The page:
• The result? When I was about to shoot, the hot and humid air outside (at least 40°C) instantly made the glass fog up both on the outside and in the inside. I had to wait around 30 minutes before I could start shooting. (Mark also encountered the same issue.)

Camera Settings 📷

✔️ I shoot at at least f/5, ISO 100, and vary the shutter speed accordingly. If I set the aperture to a bigger number (>f/5, closing it more), it would require me to decrease the shutter speed, thus a longer overall shooting time. This is important for night scenes, so make a choice between aperture and shutter speed. (Remember, too, that higher f/5 means better overall sharpness/focus.)

✔️ Turn on the camera grid display. For shooting with the live view mode, I find the 6x4 grid helpful especially that it has lines crossing the center where I like to center the subject, and actually gives more choices for subject placement, as opposed to the 3x3. If shooting via the viewfinder you can use the focus points as your references in positioning the subject.

✔️ Use the camera's electronic level. It will lessen your alignment/rotation a great deal in post.

✔️ I set it to Evaluative-Metering.

✔️ Manually focus on your subject. 

Simple Steps in Taking Photos for Hyperlapse 

1. Locate the subject where you will put your focus on. (I chose that mosque.)

2. Determine your path. (Not your life's path though).

3. Determine the space between each shot and how you're going to position your tripod, or the steps you're going to make.

4. Pick a focus point. (In the example above, I chose the Crescent on the mosque's minaret.)

5. Start taking photos until you have enough. Adjust the camera accordingly, making sure you are focusing on the same exact point. Remember: 24 photos equal 1 second.

16 photos. It's 8 photos short for the standard 24 frames per second because I reached the end of the sidewalk! 

That's how it looks like without any correction or adjustment on the rotation and position. Stabilization will be done in Adobe After Effects.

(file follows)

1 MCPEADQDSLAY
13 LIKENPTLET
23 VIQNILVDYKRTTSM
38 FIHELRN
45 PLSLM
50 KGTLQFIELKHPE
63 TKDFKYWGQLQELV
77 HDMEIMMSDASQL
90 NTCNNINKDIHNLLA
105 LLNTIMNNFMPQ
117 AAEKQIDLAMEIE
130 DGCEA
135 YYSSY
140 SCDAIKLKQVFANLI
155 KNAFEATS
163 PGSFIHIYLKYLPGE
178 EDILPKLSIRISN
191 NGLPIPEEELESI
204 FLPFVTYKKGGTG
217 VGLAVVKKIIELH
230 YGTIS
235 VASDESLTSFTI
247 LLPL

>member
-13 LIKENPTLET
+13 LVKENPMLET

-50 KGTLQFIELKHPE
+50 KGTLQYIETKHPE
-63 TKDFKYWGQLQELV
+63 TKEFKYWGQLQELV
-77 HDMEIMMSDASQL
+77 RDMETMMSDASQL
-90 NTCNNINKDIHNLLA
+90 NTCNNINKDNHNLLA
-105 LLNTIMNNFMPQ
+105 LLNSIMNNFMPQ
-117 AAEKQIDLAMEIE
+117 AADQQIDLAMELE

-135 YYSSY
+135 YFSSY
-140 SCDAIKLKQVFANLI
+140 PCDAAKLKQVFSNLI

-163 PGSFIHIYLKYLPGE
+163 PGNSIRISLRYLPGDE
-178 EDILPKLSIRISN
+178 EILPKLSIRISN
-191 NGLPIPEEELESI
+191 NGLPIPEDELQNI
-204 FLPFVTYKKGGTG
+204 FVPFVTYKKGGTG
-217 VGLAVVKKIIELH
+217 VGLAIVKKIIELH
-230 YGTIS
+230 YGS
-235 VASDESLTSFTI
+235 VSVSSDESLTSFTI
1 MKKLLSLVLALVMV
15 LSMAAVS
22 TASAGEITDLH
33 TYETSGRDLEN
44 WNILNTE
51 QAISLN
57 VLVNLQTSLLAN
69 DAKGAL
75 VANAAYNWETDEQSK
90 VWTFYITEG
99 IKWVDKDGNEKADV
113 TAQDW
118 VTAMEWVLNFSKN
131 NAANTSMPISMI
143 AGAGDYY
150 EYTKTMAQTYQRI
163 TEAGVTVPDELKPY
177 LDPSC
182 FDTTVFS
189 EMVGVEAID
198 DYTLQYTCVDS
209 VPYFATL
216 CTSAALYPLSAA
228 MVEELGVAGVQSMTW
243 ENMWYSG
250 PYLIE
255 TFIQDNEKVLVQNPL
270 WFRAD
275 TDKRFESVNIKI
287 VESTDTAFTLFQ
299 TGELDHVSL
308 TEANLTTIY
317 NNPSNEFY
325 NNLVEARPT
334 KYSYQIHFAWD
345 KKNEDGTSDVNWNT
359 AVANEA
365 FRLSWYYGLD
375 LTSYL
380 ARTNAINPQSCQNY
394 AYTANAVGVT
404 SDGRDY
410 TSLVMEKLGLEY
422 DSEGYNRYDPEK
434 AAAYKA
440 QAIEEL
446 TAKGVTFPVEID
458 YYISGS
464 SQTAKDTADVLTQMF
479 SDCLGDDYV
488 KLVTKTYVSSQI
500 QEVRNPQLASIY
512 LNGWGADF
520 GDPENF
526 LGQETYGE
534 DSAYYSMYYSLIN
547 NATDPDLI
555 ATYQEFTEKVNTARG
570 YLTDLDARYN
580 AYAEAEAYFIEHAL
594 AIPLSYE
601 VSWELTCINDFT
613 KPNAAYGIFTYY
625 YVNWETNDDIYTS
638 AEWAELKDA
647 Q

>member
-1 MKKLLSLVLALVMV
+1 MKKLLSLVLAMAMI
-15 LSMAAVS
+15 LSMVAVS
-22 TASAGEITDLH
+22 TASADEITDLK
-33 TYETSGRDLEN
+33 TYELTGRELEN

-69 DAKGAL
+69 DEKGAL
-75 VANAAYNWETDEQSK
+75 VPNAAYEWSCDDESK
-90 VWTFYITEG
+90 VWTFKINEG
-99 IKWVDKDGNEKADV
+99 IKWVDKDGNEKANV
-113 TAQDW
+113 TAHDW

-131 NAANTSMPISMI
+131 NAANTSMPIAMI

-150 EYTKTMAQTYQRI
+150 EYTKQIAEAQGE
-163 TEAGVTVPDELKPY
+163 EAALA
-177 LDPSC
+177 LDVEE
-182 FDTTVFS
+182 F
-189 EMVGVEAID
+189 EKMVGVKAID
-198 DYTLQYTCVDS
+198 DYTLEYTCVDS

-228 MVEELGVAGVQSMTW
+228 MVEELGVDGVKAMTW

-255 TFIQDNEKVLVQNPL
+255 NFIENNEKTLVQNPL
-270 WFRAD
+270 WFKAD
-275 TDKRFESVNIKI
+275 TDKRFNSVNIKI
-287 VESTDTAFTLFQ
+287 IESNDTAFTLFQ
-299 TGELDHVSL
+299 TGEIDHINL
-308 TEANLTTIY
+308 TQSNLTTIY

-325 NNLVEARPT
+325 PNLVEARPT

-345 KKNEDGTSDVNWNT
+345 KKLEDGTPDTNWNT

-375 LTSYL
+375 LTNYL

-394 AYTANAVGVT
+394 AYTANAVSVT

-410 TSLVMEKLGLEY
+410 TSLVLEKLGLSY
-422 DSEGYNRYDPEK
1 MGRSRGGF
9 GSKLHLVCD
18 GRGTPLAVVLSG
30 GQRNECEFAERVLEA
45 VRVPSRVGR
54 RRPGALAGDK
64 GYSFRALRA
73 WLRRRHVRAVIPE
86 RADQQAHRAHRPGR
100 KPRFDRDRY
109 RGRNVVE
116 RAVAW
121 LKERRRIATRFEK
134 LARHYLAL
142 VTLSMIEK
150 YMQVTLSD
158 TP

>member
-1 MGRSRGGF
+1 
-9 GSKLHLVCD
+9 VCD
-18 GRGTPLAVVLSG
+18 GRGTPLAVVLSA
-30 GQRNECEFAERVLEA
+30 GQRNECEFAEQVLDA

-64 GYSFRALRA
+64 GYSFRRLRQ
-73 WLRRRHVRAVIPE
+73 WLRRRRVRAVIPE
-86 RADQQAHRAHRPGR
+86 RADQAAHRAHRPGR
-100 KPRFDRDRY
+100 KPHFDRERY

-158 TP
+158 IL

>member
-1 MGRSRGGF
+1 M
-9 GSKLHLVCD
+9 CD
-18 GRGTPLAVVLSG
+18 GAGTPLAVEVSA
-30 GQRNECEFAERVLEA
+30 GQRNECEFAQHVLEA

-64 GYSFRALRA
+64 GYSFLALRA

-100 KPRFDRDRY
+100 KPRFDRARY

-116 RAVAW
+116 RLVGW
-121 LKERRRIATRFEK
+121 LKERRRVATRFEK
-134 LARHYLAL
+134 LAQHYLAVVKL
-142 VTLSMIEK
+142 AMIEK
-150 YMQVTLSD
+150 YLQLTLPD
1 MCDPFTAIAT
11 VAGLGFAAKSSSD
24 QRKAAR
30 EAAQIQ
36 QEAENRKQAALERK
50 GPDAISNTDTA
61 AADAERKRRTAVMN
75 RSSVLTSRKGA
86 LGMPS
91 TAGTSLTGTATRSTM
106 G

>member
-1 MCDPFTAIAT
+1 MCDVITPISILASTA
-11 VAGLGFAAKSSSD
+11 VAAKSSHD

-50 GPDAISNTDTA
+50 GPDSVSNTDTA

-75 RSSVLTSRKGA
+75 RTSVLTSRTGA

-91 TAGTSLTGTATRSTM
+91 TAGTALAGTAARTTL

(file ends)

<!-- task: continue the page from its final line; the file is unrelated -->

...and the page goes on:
While the steps above seem basic, they are the foundation of your hyperlapse. It will affect how much work needs to be done in post, how you will make transitions, among other things. (But, I didn't think of those things too much as I just wanted to try it and see the result.)


Upon arriving home I immediately saved the photos to my computer and tried uploading them to Windows Movie Maker, just to see how the photos would look like without editing them.

It was okay... no not at all. That's why software that are capable of stabilization is important in creating hyperlapse:

✔️ Adobe Lightroom (or any other photo editing software) for editing the photos' color etc in batch (Note: don't do the rotation correction here). 

✔️ Adobe After Effects for combining the photos to make a clip and for correcting the individual photo's rotation and alignment (stabilization).

✔️ Adobe Premiere Pro for making the final video. (Actually, the Windows Movie Maker would be enough at this point.)

Youtube Tutorials and Hyperlapse Samples 📹

Finally, the tutorials. I am new to this subject and I simply followed the tips from a few tutorials I found on Youtube. The three videos below are the most helpful ones.

More on Camera Settings

Most likely, you know your camera by heart and have shooting preferences already in different conditions (e.g., day, night, surrounding color temperature) but the key point here is to set the camera to manual mode in order to maintain consistent photos throughout the shoot.

This video by Emeric was my basis for coming up with some of the settings I had stated above (useful bits start at 0:55).

Shooting Basics

I find this video by Aidin Robbins really helpful when it comes on how to shoot (tutorial starts at 0:29):

Putting it All Together 🎞️

As I was excited to complete my hyperlapse, I didn't watch a lot of tutorials. I skimmed through several videos and thankfully found this one which I think is perfect.

The title of the tutorial by cameratest intimidated me a little as it says 'Advanced'. Indeed, it is thorough but quite easy to follow. It is 35 minutes but every minute is useful:


✔️ For me, those tutorials cover the basic and it's just a matter of mastering the stabilization procedures in post and taking different approach. But I'd watch more other videos for some shooting ideas.

✔️ Now that I have tried hyperlapse (mostly at night time), I think I can do it quicker during daytime when faster shutter speed is doable. And with that, would probably be able to do on future travels.